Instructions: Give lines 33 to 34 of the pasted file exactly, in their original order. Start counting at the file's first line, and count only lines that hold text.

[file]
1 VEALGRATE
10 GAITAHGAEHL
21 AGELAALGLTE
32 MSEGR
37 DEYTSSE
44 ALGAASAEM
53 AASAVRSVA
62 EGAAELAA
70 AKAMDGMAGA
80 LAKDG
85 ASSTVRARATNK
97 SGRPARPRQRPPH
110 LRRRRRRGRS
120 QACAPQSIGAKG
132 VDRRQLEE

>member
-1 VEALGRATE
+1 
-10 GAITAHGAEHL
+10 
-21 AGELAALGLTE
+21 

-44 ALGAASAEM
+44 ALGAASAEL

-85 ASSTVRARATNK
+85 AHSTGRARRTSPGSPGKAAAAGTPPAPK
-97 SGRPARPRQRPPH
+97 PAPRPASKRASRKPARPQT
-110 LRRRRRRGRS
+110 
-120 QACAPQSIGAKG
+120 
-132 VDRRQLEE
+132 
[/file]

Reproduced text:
-132 VDRRQLEE
+132 